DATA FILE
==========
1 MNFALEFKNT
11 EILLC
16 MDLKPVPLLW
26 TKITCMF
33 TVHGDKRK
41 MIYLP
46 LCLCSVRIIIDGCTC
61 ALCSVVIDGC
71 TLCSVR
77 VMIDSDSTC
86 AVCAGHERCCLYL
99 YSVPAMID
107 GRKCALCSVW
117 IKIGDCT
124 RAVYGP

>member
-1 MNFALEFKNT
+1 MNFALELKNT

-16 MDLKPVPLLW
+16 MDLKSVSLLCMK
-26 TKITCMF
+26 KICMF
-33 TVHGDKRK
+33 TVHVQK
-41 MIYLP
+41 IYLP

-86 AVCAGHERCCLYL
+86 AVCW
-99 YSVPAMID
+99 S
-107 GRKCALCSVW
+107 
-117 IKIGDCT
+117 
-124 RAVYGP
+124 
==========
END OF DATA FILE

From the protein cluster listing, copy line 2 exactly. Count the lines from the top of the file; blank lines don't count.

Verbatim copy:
11 EILLC